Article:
Egg shaped cinnamon fritters were dusted with icing sugar and accompanied by a caramel apple dipping sauce. These fluffy treats were reminiscent of the zeppole at Tavolàta .
The rain had subsided and we left content with boxed leftovers.
The same week of the Sharone Hakman and SousVide Supreme demonstration and tasting, Myra tweeted a Rue La La deal. I only had fried chicken in mind when I paid twenty five dollars for fifty dollars value in food and beverages at Tavern Law.
Twelfth Avenue on Capitol Hill was buzzing on a Friday evening. By the owners of Spur Gastropub, Tavern Law celebrates the history of the speakeasy during the prohibition era. A vintage typewriter greets us at the entrance and it’s a charming space within.
A mural of an elegant lady in a floral blue dress grace the wall and a roulette wheel hangs at the bar.
A built-in bookshelf and gilded mirror complete the décor.
In an effort to cool down and be presentable after the humid ascent, I sat inside and gulped glasses of water while waiting for Ms S.
I stared at the scratched vault door and wall mounted rotary dial telephone, pondering their purpose. After much squinting, I read ‘Needle and Thread’ on the framed sign. After observing several people lingering nervously by the phone, I realised Needle and Thread is Tavern Law’s homage to the speakeasy!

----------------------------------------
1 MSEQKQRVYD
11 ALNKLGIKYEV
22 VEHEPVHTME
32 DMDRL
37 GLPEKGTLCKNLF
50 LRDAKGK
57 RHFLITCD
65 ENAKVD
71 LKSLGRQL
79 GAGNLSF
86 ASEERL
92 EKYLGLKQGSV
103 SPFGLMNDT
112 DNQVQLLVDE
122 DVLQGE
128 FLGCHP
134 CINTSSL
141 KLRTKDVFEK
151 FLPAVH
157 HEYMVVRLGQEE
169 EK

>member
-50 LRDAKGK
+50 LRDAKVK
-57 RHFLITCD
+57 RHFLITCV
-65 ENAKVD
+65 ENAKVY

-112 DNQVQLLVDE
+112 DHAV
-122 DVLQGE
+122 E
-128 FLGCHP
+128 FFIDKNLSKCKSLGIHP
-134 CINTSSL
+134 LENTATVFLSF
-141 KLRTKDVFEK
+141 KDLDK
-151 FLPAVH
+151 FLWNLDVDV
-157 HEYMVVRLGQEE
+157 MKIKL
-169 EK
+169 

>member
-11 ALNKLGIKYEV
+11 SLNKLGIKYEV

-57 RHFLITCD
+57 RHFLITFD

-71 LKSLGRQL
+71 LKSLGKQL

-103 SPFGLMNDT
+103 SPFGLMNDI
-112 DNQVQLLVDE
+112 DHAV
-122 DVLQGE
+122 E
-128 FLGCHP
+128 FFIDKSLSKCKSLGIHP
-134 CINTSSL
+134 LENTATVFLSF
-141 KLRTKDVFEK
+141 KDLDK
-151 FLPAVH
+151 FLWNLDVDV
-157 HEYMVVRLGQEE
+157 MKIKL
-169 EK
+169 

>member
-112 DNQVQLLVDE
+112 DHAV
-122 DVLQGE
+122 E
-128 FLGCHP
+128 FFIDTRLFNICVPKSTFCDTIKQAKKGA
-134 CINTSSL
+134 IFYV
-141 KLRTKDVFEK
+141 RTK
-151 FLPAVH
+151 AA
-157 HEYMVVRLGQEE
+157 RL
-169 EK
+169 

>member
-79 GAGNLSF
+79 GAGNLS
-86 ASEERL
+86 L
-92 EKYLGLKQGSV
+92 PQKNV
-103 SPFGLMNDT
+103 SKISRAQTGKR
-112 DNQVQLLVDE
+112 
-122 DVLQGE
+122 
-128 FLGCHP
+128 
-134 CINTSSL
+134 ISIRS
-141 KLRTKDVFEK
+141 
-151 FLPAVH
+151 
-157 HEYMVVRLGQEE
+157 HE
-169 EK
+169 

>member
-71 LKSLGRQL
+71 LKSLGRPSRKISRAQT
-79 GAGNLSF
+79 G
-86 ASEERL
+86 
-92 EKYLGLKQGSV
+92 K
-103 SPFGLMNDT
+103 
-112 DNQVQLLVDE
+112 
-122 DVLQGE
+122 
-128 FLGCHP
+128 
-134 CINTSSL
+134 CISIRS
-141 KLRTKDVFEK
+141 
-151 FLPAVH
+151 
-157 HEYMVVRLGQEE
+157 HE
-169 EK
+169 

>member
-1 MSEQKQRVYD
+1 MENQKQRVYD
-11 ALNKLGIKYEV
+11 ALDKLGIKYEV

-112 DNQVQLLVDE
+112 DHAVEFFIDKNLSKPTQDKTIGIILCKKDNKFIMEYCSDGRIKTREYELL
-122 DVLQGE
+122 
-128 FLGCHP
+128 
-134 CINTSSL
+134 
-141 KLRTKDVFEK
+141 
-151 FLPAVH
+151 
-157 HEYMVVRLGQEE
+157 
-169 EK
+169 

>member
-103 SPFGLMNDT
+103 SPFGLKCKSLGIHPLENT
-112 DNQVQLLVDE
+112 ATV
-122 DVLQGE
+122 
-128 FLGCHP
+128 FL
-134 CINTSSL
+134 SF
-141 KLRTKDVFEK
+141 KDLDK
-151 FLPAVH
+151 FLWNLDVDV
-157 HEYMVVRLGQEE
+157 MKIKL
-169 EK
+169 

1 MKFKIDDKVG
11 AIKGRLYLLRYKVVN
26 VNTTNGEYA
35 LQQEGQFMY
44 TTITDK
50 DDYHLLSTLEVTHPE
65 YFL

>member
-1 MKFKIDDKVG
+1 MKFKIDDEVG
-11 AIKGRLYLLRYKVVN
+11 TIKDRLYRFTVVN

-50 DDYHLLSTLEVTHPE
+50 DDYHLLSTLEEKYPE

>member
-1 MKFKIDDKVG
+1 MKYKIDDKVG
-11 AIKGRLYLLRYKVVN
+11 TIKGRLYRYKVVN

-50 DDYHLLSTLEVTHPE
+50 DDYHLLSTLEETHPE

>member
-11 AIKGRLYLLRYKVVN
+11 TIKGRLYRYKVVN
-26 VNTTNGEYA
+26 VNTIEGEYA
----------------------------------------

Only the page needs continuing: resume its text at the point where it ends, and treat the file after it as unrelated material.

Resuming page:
Ignoring the creased paper the food menu is printed on, I perused the extensive drinks booklet, appreciating the explanation of cocktail terms like sling and sour.
We moved to a table on the sidewalk to enjoy the beautiful late summer weather. The English gin fizz with Earl Grey infused gin, lemon and honey was a refreshing apéritif.
We ordered a plate of fried chicken each. It was a sight to behold – two golden crusted portions perched atop a bed of mashed potatoes. Cooked sous vide and then deep fried, the light and crispy skin protected the tender and juicy meat. The coating had a slight sweetness that balanced the savoury protein and creamy starch.
The service was a little haphazard, so much so that our bill was delivered without being asked about a second drink or dessert.